Graphical processing units (GPUs) are all the rage these days. Most journal issues would be incomplete if at least one article didn’t mention the word “GPUs”. Like any good geek, I was initially interested with the idea of using GPUs for statistical computing. However, last summer I messed about with GPUs and the sparkle was removed. After looking at a number of papers, it strikes me that reviewers are forgetting to ask basic questions when reviewing GPU papers.
- For speed comparisons, do the authors compare a GPU with a multi-core CPU. In many papers, the comparison is with a single-core CPU. If a programmer can use CUDA, they can certainly code in pthreads or openMP. Take off a factor of eight when comparing to a multi-core CPU.
- Since a GPU has (usually) been bought specifically for the purpose of the article, the CPU can be a few years older. So, take off a factor of two for each year of difference between a CPU and GPU.
- I like programming with doubles. I don’t really want to think about single precision and all the difficulties that entails. However, many CUDA programs are compiled as single precision. Take off a factor of two for double precision.
- When you use a GPU, you split the job in blocks of threads. The number of threads in each block depends on the type of problem under consideration and can have a massive speed impact on your problem. If your problem is something like matrix multiplication, where each thread multiplies two elements, then after a few test runs, it’s straightforward to come up with an optimal thread/block ratio. However, if each thread is a stochastic simulation, it now becomes very problem dependent. What could work for one model, could well be disastrous for another.
So in many GPU articles the speed comparisons could be reduced by a factor of 32!
Just to clarify, I’m not saying that GPUs have no future, rather, there has been some mis-selling of their potential usefulness in the (statistical) literature.
In a recent post, I discussed some statistical consultancy I was involved with. I was quite proud of the nice ggplot2 graphics I had created. The graphs nicely summarised the main points of the paper:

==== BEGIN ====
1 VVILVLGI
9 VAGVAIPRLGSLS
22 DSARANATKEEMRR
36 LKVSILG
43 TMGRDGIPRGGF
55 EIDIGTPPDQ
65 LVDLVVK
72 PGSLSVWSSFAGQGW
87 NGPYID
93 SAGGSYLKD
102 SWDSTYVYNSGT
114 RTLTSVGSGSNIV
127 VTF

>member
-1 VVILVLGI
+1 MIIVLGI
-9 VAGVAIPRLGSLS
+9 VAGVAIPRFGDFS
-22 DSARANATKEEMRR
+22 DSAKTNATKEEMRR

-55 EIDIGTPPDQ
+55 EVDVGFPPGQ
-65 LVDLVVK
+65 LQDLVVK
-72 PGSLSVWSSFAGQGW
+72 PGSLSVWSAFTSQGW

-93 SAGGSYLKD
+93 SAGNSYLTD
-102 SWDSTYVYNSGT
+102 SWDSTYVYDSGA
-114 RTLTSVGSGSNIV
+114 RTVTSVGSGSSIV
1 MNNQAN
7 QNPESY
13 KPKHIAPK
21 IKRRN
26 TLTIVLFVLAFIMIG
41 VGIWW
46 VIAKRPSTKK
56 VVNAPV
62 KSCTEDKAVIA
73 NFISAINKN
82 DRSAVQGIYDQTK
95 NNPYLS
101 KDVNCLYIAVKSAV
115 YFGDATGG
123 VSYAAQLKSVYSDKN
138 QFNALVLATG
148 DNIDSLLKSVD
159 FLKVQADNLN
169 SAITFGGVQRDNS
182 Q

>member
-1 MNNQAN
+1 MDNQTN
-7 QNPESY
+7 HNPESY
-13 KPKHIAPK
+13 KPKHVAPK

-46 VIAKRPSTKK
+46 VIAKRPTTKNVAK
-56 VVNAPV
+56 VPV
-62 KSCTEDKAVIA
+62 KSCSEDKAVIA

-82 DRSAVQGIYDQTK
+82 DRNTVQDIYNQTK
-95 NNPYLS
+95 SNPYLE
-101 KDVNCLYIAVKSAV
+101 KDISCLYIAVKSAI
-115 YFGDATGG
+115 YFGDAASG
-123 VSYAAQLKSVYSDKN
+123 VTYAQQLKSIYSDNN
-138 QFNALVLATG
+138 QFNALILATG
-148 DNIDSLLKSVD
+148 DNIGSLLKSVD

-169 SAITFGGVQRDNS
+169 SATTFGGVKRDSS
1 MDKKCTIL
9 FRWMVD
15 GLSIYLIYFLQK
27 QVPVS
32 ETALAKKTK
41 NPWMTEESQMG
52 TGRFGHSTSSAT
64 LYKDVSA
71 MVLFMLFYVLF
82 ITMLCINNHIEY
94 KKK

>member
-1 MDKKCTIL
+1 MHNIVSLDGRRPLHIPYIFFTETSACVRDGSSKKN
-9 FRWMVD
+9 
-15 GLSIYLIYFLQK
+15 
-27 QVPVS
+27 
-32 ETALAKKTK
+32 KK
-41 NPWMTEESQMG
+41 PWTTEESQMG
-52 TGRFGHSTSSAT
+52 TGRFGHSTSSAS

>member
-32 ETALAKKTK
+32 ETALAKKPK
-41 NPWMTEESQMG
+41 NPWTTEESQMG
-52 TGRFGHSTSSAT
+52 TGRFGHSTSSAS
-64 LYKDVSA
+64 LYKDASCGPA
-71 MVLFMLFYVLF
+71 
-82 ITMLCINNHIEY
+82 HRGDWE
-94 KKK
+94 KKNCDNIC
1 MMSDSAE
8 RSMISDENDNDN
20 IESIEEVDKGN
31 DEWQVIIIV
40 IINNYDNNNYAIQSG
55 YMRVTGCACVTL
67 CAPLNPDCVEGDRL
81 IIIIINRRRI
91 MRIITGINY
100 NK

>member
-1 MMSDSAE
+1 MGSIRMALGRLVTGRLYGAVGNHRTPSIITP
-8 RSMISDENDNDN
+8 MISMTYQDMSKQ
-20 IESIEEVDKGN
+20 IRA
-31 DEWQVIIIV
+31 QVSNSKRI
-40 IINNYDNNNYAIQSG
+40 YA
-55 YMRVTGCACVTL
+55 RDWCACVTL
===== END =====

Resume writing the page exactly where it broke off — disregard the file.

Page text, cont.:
I’ve just had the proofs from the journal, and next to the graphs there is the following note:
It is not usual BJS style to include 95 per cent confidence intervals in K-M
curves. Could you please re-draw Figs 1 & 2 omitting these and INCLUDING ALL
FOUR CURVES IN A SINGLE GRAPH. (If you wish to include 95% c.i., the data could
be produced in tabular form instead.)
They have a policy of not including CI on graphs? So instead of a single nice graphic, they now want a graph and a table with (at least) 9 rows and 5 columns?
Each year I try to carry out some statistical consultancy to give me experience in other areas of statistics and also to provide teaching examples. Last Christmas I was approached by a paediatric consultant from the RVI who wanted to carry out prospective survival analysis. The consultant, Bruce Jaffray, had performed Nissen fundoplication surgery on 230 children. Many of the children had other medical conditions such as cerebral palsy or low BMI. He was interested in the factors that affected patients’ survival.
We fitted a standard cox proportional hazards model. The following covariates were significant:
- cerebral palsy
- need for revision surgery. This was when the child had to return to hospital for more surgery.
- an interaction term between gastrostomy & cerebral palsy.
The interaction term was key to getting a good model fit. The figures (one of which is shown below) were constructed using ggplot2 and R. The referees actually commented on the (good) quality statistical work and nice figures! Always nice to read. Unfortunately, there isn’t a nice survival to ggplot2 interface. I had to write some rather hacky R code :(
The main finding of the paper was the negative effect of cerebral palsy and gastrostomy on survival. Unfortunately, if a child had a gastronomy or had cerebral palsy then survival was dramatically reduced. The interaction effect was necessary, otherwise we would have predicted that all children with a gastronomy and cerebral palsy wouldn’t survive.
- There was a rather strange and strong gender effect – male survival was greater than female.
- The revision covariate was also significant – children who needed their fundoplication redone had increased survival. At first glance this is strange – the operation had to be redone, yet this was good for survival. However, this was really a red herring. Essentially children who had their surgery redone had by definition survived a minimum amount of time. I think something a bit more sophisticated could have been done with this variable, but the numbers weren’t that large.